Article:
Friday, February 08, 2008
DVD of the Week: The Assassination of Jesse James by the Coward Robert Ford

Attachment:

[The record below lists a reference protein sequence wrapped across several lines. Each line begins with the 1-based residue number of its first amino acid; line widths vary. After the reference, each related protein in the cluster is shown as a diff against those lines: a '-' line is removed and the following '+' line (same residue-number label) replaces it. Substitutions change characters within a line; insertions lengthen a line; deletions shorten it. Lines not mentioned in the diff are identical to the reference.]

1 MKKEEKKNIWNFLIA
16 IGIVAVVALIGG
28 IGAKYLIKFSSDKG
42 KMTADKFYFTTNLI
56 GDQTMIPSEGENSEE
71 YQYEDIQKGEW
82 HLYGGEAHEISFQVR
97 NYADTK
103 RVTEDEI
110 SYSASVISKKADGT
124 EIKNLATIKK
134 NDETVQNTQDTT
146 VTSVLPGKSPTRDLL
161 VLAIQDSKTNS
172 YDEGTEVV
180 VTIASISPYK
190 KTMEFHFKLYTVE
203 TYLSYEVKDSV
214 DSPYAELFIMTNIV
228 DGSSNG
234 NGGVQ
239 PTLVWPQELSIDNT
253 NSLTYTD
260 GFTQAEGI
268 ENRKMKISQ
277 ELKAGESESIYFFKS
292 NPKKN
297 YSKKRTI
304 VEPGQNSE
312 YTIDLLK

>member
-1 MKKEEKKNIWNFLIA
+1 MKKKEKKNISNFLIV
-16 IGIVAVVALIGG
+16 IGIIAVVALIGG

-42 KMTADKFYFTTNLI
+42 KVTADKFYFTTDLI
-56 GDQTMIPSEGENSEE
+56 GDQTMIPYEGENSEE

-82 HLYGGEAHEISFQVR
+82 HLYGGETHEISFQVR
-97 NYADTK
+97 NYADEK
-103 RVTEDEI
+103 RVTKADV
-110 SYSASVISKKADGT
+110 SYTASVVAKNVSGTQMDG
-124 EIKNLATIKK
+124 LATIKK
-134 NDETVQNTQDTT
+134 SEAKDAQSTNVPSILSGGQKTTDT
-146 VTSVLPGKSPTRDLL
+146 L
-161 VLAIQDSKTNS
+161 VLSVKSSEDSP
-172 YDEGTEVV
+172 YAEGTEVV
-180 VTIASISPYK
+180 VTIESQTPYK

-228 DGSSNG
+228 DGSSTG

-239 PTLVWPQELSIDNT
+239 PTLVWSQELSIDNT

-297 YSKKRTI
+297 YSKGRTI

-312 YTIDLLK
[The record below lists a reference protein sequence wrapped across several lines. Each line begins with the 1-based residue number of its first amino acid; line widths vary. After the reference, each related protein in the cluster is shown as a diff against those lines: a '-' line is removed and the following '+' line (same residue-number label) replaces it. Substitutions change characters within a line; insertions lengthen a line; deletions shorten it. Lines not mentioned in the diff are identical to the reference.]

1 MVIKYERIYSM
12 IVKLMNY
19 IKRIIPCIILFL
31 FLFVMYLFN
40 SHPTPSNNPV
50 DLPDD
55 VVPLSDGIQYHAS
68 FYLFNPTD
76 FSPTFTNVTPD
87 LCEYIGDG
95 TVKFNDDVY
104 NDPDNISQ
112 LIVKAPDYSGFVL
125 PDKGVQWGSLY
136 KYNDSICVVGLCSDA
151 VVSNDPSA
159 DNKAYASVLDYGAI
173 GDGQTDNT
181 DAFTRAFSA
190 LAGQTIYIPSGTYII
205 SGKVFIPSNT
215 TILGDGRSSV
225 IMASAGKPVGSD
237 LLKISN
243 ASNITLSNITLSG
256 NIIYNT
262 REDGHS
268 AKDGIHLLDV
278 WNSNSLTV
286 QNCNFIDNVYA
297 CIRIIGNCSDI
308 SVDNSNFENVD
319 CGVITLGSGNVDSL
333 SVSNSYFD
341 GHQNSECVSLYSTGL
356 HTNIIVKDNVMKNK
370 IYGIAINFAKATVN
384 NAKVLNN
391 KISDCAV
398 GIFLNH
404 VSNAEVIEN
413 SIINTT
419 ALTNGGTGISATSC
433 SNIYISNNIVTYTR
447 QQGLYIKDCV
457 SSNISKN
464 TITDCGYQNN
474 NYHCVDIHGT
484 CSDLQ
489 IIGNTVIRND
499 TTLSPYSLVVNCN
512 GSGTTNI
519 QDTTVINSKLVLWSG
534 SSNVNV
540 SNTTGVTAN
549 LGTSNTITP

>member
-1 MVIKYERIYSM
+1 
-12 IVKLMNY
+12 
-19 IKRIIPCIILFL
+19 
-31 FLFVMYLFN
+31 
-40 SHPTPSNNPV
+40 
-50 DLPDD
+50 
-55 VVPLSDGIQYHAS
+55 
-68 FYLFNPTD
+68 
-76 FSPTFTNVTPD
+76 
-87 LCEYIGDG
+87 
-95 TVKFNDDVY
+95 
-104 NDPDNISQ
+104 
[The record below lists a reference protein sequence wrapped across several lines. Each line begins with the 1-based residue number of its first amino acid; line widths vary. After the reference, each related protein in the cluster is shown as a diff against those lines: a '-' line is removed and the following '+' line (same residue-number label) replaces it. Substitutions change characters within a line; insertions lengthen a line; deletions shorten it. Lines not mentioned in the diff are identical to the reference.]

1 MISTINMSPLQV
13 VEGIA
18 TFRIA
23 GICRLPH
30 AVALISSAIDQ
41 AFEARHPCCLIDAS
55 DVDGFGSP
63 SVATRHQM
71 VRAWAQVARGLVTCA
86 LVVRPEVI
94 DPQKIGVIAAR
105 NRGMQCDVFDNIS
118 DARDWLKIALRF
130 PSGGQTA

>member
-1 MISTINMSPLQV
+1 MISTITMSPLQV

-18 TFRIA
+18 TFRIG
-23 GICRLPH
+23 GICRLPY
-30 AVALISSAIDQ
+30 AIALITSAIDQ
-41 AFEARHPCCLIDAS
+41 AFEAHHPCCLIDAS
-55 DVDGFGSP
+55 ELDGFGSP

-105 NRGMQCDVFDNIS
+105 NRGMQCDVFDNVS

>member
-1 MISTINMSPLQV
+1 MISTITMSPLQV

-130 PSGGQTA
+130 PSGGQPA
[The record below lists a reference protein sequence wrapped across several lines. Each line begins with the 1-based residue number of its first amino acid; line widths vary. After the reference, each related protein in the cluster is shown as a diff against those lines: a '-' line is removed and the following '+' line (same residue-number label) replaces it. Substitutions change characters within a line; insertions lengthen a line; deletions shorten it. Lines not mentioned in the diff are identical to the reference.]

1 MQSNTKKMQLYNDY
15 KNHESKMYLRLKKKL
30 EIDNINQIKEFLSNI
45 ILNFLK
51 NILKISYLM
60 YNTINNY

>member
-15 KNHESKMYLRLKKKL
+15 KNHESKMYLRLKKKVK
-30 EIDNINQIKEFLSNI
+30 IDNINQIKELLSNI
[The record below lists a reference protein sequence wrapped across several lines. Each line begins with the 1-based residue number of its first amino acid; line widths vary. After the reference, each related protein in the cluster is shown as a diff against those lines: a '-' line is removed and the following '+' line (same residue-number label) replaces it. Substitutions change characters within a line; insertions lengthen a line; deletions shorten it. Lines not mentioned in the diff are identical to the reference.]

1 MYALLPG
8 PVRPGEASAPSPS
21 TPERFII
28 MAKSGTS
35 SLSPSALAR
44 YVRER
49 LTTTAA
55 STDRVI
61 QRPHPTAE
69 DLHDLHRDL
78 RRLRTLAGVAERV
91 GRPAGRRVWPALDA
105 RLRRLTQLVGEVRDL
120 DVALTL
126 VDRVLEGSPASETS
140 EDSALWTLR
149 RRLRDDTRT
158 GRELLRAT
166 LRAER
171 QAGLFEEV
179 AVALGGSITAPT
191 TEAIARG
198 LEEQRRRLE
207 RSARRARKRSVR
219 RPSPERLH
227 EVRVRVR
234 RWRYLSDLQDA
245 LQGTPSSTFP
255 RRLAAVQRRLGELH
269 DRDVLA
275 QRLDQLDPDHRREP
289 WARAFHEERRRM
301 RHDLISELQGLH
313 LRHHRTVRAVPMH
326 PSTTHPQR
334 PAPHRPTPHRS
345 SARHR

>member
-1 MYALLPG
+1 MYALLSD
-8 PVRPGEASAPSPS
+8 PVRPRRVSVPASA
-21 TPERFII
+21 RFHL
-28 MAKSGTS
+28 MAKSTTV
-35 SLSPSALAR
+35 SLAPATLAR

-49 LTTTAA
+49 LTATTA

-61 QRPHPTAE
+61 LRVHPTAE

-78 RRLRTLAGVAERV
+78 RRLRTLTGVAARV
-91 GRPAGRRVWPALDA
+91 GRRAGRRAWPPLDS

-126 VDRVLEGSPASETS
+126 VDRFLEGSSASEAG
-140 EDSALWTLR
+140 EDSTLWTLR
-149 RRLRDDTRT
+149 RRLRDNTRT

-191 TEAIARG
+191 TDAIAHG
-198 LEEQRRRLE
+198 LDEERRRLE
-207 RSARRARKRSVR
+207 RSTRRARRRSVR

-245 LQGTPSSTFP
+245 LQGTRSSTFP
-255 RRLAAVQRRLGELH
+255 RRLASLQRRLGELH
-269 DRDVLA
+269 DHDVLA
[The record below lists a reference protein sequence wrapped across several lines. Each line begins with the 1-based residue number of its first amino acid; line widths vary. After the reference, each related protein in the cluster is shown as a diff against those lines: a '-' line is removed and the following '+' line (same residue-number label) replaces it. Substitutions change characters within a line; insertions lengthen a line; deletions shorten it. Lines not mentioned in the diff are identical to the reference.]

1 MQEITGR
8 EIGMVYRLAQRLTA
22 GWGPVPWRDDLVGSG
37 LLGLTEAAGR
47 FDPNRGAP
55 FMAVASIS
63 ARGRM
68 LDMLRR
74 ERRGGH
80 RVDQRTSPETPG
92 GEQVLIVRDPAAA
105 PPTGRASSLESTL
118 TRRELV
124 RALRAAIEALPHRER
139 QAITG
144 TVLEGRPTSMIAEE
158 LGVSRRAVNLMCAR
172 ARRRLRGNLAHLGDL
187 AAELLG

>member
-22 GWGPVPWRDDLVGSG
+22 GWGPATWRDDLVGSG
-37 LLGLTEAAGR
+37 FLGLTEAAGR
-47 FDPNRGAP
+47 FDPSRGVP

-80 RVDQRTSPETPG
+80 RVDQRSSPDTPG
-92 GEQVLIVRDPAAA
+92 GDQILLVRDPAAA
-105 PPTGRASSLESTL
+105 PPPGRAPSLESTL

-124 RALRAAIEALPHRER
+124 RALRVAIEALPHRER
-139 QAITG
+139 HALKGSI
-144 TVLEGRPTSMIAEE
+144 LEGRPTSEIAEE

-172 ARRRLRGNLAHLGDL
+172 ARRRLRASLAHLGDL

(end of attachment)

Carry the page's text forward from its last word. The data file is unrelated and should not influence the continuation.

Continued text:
Part true life drama and part Americana fairytale, The Assassination of Jesse James by the Coward Robert Ford tells the story of the fabled Jesse James as a mixture of fact and fiction, wearing its heart on its sleeve as it tells of the many layers of his story and confesses that it may or may not always be telling truth, perhaps instead merely reinforcing James’ own myth. Brad Pitt gives what could be his finest performance as the renegade anti-hero James and Casey Affleck is even better as his obsessed fan turned enemy, Robert Ford. Director Andrew Dominik should be counted as one of the year’s best breakthrough directors given the subtle, sophisticated, and meticulous nature of his craft. He paints a portrait of James so deep in its own silence that it almost doesn’t require words to flesh out the character. The film also offers some of the most unforgettable visuals of any feature all year, including a sullen Pitt wrapped in serpents and an unforgettable robbery scene lit exclusively by train light. This a masterpiece of melancholy that offers us a more quietly vicious portrait of the old west than any I’ve seen. It’s also as much enamored of folklore as it is dedicated to dispelling its half truths. Certainly, we’re meant to see the weaker side of James here, the softer inner life. And yet, the film never patronizes him, or creates an “alternate” version of him for record books. It works in and around the lines already written by history, filling the voids of humanity left barren by the gun toting, no nonsense imagery offered to us over the years. We see the man behind the myth and yet the myth remains.